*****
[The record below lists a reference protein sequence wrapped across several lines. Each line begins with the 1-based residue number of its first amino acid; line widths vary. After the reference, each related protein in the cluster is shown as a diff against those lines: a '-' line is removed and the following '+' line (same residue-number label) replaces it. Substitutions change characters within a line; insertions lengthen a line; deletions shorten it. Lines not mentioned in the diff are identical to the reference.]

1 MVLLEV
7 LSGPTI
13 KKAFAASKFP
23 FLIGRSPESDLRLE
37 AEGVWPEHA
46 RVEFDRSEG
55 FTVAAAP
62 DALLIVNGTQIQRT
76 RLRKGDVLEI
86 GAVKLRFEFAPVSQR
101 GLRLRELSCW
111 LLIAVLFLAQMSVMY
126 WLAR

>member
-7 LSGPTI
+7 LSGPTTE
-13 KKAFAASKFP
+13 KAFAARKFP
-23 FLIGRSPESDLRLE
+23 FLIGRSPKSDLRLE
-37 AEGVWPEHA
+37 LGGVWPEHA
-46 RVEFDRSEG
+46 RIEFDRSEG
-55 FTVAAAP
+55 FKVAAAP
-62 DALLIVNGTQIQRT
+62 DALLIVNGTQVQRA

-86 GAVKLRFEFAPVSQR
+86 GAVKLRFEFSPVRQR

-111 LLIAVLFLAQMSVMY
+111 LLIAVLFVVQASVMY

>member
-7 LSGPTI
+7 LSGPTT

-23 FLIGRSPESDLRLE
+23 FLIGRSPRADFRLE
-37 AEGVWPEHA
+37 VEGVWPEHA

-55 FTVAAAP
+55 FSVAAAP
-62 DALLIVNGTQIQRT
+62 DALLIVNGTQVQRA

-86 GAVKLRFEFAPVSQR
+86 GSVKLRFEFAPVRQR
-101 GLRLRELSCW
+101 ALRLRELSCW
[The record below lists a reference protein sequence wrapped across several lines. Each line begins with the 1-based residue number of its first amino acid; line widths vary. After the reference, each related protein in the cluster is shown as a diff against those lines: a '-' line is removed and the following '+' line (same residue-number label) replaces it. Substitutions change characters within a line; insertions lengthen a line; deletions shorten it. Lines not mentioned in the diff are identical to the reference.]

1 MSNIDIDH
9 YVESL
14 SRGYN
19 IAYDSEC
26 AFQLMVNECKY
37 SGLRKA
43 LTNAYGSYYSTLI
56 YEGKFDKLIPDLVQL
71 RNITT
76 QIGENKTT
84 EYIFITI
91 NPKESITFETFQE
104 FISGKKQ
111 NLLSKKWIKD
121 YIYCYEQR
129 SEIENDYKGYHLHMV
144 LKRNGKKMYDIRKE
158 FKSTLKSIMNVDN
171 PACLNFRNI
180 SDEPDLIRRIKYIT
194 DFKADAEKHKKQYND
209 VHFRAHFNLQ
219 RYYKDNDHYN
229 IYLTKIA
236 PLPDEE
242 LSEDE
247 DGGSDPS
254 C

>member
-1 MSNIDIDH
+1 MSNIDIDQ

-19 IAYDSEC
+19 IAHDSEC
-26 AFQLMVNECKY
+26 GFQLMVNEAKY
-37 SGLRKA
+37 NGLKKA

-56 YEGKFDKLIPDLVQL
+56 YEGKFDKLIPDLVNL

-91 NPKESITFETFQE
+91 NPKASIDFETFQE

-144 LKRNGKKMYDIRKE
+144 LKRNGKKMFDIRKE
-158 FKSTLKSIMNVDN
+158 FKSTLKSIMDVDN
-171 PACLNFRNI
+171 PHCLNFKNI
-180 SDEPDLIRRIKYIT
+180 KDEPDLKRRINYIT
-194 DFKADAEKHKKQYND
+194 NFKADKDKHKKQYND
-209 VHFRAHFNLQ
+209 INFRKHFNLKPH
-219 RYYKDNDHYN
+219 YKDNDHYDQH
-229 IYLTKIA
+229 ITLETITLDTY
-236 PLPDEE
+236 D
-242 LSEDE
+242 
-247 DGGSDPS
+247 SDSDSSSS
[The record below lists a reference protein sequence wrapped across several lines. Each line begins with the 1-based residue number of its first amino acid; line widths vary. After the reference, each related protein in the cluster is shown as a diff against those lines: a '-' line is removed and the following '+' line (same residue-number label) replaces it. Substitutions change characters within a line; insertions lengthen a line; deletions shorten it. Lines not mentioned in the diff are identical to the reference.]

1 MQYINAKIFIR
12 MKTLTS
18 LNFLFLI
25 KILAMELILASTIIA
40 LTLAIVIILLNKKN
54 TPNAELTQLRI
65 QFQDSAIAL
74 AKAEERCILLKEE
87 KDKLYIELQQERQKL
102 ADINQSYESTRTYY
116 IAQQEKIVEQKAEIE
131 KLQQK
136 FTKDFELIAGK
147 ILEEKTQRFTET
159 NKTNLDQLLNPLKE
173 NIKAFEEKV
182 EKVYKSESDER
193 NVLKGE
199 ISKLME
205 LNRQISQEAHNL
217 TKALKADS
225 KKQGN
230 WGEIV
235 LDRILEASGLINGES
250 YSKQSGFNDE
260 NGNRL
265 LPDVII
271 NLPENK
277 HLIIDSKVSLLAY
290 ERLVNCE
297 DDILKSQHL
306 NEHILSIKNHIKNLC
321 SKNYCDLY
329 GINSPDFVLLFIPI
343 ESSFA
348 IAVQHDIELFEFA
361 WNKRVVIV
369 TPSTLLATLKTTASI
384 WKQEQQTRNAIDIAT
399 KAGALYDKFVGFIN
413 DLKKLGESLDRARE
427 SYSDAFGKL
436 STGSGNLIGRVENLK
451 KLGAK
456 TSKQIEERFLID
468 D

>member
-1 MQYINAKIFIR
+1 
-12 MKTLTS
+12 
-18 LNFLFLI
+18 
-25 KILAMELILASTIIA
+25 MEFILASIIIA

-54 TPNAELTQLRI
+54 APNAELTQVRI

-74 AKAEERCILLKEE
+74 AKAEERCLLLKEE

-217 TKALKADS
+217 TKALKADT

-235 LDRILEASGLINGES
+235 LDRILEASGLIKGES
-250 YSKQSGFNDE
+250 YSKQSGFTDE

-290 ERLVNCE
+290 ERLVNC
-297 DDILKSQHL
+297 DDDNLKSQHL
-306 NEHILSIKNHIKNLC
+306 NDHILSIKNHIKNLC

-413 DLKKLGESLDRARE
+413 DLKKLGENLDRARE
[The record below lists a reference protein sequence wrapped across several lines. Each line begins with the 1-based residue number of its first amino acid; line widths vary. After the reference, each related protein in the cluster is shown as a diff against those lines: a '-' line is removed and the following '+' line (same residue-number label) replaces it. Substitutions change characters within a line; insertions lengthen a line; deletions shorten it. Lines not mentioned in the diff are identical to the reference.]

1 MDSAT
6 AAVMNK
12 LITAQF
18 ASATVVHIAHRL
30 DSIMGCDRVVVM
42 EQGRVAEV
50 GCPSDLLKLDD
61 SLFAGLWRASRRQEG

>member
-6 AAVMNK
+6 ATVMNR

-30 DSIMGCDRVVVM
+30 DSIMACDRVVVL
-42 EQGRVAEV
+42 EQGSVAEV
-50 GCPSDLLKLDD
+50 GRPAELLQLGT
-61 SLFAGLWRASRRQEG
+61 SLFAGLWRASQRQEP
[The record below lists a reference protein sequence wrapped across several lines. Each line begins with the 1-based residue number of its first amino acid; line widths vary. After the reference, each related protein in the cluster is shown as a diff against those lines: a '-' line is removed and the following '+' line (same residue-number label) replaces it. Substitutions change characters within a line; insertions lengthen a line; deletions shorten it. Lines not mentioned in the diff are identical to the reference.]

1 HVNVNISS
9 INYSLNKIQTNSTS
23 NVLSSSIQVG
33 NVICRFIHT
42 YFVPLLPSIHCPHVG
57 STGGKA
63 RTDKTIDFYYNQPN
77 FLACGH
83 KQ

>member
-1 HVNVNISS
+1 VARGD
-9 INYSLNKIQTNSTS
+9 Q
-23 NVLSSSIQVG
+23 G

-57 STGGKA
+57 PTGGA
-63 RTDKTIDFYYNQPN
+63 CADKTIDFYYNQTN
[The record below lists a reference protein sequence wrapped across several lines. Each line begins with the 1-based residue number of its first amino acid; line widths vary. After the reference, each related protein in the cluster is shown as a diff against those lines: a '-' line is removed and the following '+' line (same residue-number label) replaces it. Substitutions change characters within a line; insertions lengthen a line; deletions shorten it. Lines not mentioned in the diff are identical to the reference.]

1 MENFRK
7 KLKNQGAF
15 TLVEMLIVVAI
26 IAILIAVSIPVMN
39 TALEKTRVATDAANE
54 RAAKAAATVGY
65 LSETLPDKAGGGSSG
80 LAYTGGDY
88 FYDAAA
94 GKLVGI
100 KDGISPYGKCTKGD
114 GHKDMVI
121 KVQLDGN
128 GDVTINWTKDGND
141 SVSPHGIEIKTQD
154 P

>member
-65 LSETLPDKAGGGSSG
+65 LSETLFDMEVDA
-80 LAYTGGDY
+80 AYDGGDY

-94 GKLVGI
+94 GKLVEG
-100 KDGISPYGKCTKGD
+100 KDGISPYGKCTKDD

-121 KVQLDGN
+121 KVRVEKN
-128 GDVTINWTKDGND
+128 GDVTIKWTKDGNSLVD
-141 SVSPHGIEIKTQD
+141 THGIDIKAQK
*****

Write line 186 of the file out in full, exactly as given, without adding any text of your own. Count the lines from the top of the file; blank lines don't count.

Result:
+413 DLKKLGENLDRARE